One of the jewels of Tuscany is the town of San Gimignano, recognised as a UNESCO World Heritage Site and distinctive for its series of medieval towers which dominate the horizon. As these incredible towers are over 800 years old, work is continuously carried out on the remaining 14 towers in order to protect and preserve them for several years to come, with work carried out on the twelfth-century Campatelli tower and house to be completed shortly.
Almost five years of work have been carried out on the medieval building, with the two million-euro restoration including extensive structural work and improvements to the chapel. The project is now in its final stages, with the finishing touches of eighteenth and nineteenth century-style furnishings being added to the building.
Campatelli tower is just one of 14 towers still remaining in San Gimignano – at the height of its glory, the town boasted around 72 as a symbol of the patrician families’ wealth and power. The oldest, Torre Rognosa, acts as the town clock tower and rises up from the town hall, the Palazzo del Podesta, and measures 51 metres high. The town’s leading family decreed that no towers should be built taller than the Torre Rognosa, however, this was ignored, with the tallest surviving tower being the Torre Grossa, measuring 54 metres high.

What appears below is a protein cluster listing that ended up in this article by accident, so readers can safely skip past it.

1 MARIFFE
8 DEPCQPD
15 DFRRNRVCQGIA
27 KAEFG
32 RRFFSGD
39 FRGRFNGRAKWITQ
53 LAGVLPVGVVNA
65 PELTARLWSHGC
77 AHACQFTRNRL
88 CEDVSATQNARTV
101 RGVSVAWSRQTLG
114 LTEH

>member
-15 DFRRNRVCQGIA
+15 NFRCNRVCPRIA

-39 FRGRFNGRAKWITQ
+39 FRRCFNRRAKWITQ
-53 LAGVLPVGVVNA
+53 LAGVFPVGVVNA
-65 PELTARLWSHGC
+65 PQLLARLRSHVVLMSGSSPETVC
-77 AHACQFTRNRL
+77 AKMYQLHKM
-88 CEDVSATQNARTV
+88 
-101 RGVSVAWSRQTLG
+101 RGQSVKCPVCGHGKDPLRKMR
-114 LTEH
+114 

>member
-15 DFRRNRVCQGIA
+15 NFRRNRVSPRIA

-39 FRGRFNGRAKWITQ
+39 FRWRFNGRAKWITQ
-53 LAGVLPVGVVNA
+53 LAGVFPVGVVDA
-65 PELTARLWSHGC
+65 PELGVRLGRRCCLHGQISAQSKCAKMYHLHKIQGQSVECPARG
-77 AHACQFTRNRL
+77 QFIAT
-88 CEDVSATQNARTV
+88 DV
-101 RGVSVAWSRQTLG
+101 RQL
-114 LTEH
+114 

Situated halfway between Florence and Siena, San Gimignano is surrounded by a sweeping valley in the heart of the Tuscan hills, making the views of the skyscraping towers and the surrounding walls a real sight to behold as the view of the town dominates the horizon. Not only does it offer visitors the chance to step back in time to medieval Tuscany, but is also a great place to enjoy some local Tuscan products such as saffron and its own variety of white wine, Vernaccia di San Gimignano.
Surrounded by glorious countryside and rolling vineyards, San Gimignano is a perfect way to spend a day for those planning a stay in our hotels in Tuscany, each individually handpicked for their quality, service and location.
Image: Mihael Grmek, available under Creative Commons